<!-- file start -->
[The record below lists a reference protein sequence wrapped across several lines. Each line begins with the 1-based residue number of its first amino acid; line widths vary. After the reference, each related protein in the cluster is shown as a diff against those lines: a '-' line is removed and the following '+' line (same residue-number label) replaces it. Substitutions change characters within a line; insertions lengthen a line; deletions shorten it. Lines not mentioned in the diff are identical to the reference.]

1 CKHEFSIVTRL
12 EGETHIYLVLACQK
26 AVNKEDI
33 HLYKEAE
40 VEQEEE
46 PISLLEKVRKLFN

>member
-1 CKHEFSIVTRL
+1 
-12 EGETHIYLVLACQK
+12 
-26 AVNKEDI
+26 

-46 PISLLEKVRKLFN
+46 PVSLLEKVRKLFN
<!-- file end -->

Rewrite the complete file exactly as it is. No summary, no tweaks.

[The record below lists a reference protein sequence wrapped across several lines. Each line begins with the 1-based residue number of its first amino acid; line widths vary. After the reference, each related protein in the cluster is shown as a diff against those lines: a '-' line is removed and the following '+' line (same residue-number label) replaces it. Substitutions change characters within a line; insertions lengthen a line; deletions shorten it. Lines not mentioned in the diff are identical to the reference.]

1 CKHEFSIVTRL
12 EGETHIYLVLACQK
26 AVNKEDI
33 HLYKEAE
40 VEQEEE
46 PISLLEKVRKLFN

>member
-1 CKHEFSIVTRL
+1 
-12 EGETHIYLVLACQK
+12 
-26 AVNKEDI
+26 

-46 PISLLEKVRKLFN
+46 PVSLLEKVRKLFN